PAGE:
How to conquer our obsession with eternal life | Matt Haig

Our anti-ageing quest only increases nervousnes, mentions Matt Haig. Instead, we need to understand the tricks of time

As a culture, we are obsessed with ageing. We have always been haunted but now, paradoxically, in an age where we live longer than ever, we are afraid it more than ever before too. Here i am, of course, a whole industry devoted to capitalising on our fears of the natural ageing process and its a lucrative one. In fact, the anti-ageing industry, which is the largest part of the glamour industry, is now merit more than $200 billion a year.

Our perfectly understandable concern about occasion and mortality are being capitalised on, and exploited. Every advert that encourages us to look young is substantiating the same thing: we need to fear growing old-fashioned. And yet no anti-wrinkle eye ointment in the world is going to stop us from get old. The anti-ageing industry is a marketers daydream because it is an industry offering continual answers for something that isnt ever truly solved. Ageing.

Even if or when we work out how to put an end to the physical process of ageing and organisations such as the SENS Research Foundation and various Silicon Valley biotech firms are trying to do just that it wont curb our nervousness. It will accentuate them( not least, the ultimate dread of missing out for those who cant afford it ), and render us many new ones( a new population crisis being the first one ).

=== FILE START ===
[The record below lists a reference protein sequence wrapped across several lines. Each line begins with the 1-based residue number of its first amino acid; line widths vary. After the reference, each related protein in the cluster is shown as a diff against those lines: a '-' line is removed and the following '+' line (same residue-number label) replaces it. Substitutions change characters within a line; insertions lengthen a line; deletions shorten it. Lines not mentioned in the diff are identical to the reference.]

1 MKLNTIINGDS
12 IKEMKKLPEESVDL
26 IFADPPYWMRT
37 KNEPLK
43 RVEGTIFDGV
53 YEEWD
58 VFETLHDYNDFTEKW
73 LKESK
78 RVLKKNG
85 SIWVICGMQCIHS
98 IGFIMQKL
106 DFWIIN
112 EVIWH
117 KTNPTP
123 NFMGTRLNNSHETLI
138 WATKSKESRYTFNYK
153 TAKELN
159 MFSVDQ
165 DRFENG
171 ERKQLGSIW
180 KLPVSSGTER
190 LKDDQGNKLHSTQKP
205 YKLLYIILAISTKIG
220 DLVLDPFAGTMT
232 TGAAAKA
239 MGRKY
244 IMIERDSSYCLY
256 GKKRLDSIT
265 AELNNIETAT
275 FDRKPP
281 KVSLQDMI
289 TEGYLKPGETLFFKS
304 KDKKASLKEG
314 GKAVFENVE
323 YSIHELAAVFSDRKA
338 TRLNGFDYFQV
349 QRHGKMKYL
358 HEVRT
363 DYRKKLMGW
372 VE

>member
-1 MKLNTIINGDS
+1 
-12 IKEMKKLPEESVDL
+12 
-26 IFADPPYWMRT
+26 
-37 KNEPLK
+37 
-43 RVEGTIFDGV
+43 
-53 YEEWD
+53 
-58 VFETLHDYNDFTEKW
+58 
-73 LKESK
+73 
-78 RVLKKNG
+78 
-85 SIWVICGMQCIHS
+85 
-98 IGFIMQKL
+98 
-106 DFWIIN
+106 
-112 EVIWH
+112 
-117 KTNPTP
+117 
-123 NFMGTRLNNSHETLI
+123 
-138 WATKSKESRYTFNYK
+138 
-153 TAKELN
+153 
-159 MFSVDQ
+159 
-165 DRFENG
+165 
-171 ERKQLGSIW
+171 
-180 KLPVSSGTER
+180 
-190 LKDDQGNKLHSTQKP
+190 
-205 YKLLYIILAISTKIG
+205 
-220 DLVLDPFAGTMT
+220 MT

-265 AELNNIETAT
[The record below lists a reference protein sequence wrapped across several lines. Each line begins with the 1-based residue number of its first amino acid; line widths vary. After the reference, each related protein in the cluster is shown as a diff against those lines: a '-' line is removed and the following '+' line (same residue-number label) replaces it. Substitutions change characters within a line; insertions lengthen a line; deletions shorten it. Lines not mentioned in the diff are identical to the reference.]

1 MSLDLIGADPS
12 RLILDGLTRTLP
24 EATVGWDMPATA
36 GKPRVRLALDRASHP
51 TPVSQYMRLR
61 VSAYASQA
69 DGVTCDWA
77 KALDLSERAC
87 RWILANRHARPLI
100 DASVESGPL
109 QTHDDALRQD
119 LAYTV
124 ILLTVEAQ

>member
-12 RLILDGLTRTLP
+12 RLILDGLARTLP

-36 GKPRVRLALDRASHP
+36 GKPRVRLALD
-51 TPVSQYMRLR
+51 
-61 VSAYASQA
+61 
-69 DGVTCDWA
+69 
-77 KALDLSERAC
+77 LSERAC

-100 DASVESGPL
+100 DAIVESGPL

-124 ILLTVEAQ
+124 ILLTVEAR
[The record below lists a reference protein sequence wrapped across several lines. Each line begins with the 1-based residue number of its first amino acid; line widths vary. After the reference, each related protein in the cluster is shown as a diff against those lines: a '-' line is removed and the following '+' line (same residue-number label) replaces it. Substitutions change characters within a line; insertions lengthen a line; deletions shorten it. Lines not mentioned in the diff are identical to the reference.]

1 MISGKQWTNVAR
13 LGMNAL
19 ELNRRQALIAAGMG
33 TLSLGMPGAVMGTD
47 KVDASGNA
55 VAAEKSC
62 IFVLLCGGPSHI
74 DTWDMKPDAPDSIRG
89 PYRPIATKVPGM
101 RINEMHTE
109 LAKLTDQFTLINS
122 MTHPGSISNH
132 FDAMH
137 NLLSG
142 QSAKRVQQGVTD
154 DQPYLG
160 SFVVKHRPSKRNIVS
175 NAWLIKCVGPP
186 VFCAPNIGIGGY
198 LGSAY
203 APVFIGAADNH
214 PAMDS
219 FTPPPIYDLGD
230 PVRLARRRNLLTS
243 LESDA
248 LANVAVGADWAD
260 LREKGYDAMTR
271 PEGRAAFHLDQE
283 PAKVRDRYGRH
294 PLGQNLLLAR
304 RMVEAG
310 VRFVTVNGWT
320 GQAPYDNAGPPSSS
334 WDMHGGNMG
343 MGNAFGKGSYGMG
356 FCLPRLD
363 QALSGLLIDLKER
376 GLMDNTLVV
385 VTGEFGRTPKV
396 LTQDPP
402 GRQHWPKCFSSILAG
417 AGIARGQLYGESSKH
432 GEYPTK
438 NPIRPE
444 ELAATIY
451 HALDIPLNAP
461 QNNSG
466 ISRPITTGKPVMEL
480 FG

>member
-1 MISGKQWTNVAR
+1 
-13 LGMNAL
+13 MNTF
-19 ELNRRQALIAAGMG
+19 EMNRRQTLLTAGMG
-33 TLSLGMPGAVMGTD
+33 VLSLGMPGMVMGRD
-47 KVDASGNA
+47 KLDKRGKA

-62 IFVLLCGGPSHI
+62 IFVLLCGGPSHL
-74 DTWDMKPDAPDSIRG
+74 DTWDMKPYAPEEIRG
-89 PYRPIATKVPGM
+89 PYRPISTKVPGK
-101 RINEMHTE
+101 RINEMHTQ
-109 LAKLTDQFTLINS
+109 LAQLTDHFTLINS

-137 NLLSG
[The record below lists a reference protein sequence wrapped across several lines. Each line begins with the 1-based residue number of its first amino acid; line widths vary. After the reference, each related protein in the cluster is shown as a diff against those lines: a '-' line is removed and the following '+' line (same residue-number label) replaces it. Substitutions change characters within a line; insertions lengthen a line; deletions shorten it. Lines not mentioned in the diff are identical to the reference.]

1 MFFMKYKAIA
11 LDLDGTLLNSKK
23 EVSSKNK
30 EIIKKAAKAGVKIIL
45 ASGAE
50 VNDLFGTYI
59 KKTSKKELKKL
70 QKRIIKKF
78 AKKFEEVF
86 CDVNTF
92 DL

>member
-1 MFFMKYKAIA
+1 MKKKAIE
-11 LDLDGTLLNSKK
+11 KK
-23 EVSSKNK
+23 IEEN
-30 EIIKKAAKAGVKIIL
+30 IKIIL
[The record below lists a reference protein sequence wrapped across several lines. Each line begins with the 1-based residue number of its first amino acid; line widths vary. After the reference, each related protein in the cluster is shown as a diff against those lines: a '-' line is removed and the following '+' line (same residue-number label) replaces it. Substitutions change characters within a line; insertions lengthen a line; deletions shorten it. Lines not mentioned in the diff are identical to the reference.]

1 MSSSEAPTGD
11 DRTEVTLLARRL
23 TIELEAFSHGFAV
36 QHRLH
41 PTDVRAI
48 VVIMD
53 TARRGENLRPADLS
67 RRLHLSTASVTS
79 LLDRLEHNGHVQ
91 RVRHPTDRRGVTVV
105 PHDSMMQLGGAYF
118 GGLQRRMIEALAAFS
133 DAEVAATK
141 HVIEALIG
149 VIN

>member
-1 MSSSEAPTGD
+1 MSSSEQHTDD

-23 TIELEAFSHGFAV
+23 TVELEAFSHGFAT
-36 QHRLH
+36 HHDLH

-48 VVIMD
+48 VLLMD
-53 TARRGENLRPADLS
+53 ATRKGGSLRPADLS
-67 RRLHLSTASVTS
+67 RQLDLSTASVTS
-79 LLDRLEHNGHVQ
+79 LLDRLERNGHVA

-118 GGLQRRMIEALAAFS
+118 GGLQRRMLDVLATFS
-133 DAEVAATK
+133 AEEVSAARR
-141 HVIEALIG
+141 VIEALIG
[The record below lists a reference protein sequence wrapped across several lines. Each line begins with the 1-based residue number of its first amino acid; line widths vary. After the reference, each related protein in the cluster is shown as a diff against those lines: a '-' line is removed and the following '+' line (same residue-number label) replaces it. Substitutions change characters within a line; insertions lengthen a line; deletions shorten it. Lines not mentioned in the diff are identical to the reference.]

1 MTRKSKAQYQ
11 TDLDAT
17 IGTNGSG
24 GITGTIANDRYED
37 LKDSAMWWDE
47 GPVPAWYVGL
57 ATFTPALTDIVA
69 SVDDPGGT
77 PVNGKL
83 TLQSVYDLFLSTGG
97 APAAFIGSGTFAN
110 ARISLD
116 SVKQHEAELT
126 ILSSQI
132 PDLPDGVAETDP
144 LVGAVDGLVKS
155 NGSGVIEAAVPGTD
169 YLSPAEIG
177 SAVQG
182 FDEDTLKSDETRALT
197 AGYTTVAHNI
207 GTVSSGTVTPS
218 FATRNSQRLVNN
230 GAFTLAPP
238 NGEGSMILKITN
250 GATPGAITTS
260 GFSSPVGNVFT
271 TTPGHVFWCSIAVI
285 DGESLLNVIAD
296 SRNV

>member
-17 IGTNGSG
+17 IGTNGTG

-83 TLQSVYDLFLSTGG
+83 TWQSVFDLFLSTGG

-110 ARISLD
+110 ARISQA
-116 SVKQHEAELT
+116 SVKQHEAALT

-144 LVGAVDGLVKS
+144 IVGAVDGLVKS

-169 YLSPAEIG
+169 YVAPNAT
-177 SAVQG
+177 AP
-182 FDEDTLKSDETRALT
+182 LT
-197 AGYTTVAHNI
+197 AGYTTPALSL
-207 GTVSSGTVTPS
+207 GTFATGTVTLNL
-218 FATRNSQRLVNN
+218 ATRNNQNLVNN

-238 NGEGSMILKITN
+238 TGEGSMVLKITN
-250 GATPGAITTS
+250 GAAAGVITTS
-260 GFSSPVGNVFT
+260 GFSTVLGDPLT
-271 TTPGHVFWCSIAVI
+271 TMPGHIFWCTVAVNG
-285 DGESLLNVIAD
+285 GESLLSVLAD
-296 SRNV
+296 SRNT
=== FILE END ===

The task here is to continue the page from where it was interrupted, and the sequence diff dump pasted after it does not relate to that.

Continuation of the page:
In How to Stop Time , my novel about a 439 -year-old man who ages far more gradually than normal, I wanted to think about what being really old would be like. I wanted to explore a character who was fight with his relationship to period. To see if it would be possible to espouse the current when you had so much past and so much future. I wanted to look at how period does not ever feel like the same thing.

I firstly truly understood this when I became ill with an overlapping cocktail of mental health problems in my 20 s. I developed panic disorder, severe anxiety and depression, and it was well over a year before I began to feel anything like normal again. In my mind, that year felt like an eternity. Days stretched out for what felt like weeks weeks for what felt like years. In my thinker that year still feels like half a lifetime. Time was the opponent, in that sense, but in another way it was a friend.

You ensure, depression and nervousnes told me a lot of lies that time could rebut. It told me I wouldnt be alive to see my 25 th birthday, or that by Christmas Id be confined to a padded cell wearing a straitjacket. Time was the one thing bigger than depression itself. And I could feel its ability as I built up periods and weeks and months. It was the money I traded in and accumulated. I have been ill for six days. I have been ill for 22 days. I have been ill for 365 days and I am still here.

Eventually, very slowly, my intellect readjusted itself and used to work the lies that depression and anxiety were telling it. The oldest clich in the world occasion mends turned out to be a clich for a reason.

So, I have an ambiguous are relevant to hour. I do have worries about developing old-fashioned, like everyone, but I would have equal worries about not developing old-fashioned. Rather than searching for a magical elixir of life eternal, we should understand like Emily Dickinson did that eternally is composed of nows. The objection is in how to stop worrying and occupy the nows that we have.

How to Stop Time by Matt Haig is published by Canongate Books, priced at 12.99. To ordering a photocopy for 7.99, go to bookshop.theguardian.com

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